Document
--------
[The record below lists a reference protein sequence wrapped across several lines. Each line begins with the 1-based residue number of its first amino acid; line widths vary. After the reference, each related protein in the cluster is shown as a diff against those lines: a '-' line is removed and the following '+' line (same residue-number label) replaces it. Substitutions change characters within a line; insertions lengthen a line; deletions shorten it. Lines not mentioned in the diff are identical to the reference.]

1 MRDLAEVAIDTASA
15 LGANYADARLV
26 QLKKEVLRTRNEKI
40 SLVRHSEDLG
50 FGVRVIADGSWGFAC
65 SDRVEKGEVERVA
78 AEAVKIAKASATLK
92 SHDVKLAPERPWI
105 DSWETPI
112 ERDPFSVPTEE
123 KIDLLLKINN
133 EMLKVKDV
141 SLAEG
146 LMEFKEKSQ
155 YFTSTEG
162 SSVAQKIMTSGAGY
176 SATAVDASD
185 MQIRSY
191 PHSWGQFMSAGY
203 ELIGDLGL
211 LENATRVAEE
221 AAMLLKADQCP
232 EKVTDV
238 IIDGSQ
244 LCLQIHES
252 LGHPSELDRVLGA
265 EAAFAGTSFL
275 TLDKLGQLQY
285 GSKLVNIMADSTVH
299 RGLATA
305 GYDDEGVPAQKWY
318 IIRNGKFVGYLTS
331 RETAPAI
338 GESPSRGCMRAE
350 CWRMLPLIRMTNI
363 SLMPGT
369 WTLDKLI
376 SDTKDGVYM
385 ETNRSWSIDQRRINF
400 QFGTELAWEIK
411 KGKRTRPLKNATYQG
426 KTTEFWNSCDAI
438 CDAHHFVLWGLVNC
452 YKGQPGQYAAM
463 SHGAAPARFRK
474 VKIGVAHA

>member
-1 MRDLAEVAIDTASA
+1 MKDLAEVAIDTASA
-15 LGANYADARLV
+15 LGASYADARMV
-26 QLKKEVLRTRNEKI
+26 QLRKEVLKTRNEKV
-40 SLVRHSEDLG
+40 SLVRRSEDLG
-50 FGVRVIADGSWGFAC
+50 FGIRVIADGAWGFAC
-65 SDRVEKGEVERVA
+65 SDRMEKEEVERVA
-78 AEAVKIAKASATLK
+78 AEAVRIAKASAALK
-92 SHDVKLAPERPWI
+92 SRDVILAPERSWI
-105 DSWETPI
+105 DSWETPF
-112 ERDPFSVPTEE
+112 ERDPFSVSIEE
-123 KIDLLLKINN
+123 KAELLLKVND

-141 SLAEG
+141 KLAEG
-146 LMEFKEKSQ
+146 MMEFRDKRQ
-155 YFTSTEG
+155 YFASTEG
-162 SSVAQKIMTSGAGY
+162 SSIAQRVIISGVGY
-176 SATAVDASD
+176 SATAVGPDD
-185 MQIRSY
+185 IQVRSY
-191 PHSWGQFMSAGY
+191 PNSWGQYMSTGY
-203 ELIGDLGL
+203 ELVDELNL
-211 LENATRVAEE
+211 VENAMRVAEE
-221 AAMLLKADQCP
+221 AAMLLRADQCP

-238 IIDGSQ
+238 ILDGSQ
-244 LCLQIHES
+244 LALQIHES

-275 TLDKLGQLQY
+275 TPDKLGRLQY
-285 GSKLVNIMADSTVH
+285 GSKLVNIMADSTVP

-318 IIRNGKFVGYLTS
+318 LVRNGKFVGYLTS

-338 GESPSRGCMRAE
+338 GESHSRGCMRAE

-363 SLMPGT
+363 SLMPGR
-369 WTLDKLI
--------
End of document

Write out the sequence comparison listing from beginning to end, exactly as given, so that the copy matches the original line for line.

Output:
[The record below lists a reference protein sequence wrapped across several lines. Each line begins with the 1-based residue number of its first amino acid; line widths vary. After the reference, each related protein in the cluster is shown as a diff against those lines: a '-' line is removed and the following '+' line (same residue-number label) replaces it. Substitutions change characters within a line; insertions lengthen a line; deletions shorten it. Lines not mentioned in the diff are identical to the reference.]

1 MRDLAEVAIDTASA
15 LGANYADARLV
26 QLKKEVLRTRNEKI
40 SLVRHSEDLG
50 FGVRVIADGSWGFAC
65 SDRVEKGEVERVA
78 AEAVKIAKASATLK
92 SHDVKLAPERPWI
105 DSWETPI
112 ERDPFSVPTEE
123 KIDLLLKINN
133 EMLKVKDV
141 SLAEG
146 LMEFKEKSQ
155 YFTSTEG
162 SSVAQKIMTSGAGY
176 SATAVDASD
185 MQIRSY
191 PHSWGQFMSAGY
203 ELIGDLGL
211 LENATRVAEE
221 AAMLLKADQCP
232 EKVTDV
238 IIDGSQ
244 LCLQIHES
252 LGHPSELDRVLGA
265 EAAFAGTSFL
275 TLDKLGQLQY
285 GSKLVNIMADSTVH
299 RGLATA
305 GYDDEGVPAQKWY
318 IIRNGKFVGYLTS
331 RETAPAI
338 GESPSRGCMRAE
350 CWRMLPLIRMTNI
363 SLMPGT
369 WTLDKLI
376 SDTKDGVYM
385 ETNRSWSIDQRRINF
400 QFGTELAWEIK
411 KGKRTRPLKNATYQG
426 KTTEFWNSCDAI
438 CDAHHFVLWGLVNC
452 YKGQPGQYAAM
463 SHGAAPARFRK
474 VKIGVAHA

>member
-1 MRDLAEVAIDTASA
+1 MKDLAEVAIDTASA
-15 LGANYADARLV
+15 LGASYADARMV
-26 QLKKEVLRTRNEKI
+26 QLRKEVLKTRNEKV
-40 SLVRHSEDLG
+40 SLVRRSEDLG
-50 FGVRVIADGSWGFAC
+50 FGIRVIADGAWGFAC
-65 SDRVEKGEVERVA
+65 SDRMEKEEVERVA
-78 AEAVKIAKASATLK
+78 AEAVRIAKASAALK
-92 SHDVKLAPERPWI
+92 SRDVILAPERSWI
-105 DSWETPI
+105 DSWETPF
-112 ERDPFSVPTEE
+112 ERDPFSVSIEE
-123 KIDLLLKINN
+123 KAELLLKVND

-141 SLAEG
+141 KLAEG
-146 LMEFKEKSQ
+146 MMEFRDKRQ
-155 YFTSTEG
+155 YFASTEG
-162 SSVAQKIMTSGAGY
+162 SSIAQRVIISGVGY
-176 SATAVDASD
+176 SATAVGPDD
-185 MQIRSY
+185 IQVRSY
-191 PHSWGQFMSAGY
+191 PNSWGQYMSTGY
-203 ELIGDLGL
+203 ELVDELNL
-211 LENATRVAEE
+211 VENAMRVAEE
-221 AAMLLKADQCP
+221 AAMLLRADQCP

-238 IIDGSQ
+238 ILDGSQ
-244 LCLQIHES
+244 LALQIHES

-275 TLDKLGQLQY
+275 TPDKLGRLQY
-285 GSKLVNIMADSTVH
+285 GSKLVNIMADSTVP

-318 IIRNGKFVGYLTS
+318 LVRNGKFVGYLTS

-338 GESPSRGCMRAE
+338 GESHSRGCMRAE

-363 SLMPGT
+363 SLMPGR
-369 WTLDKLI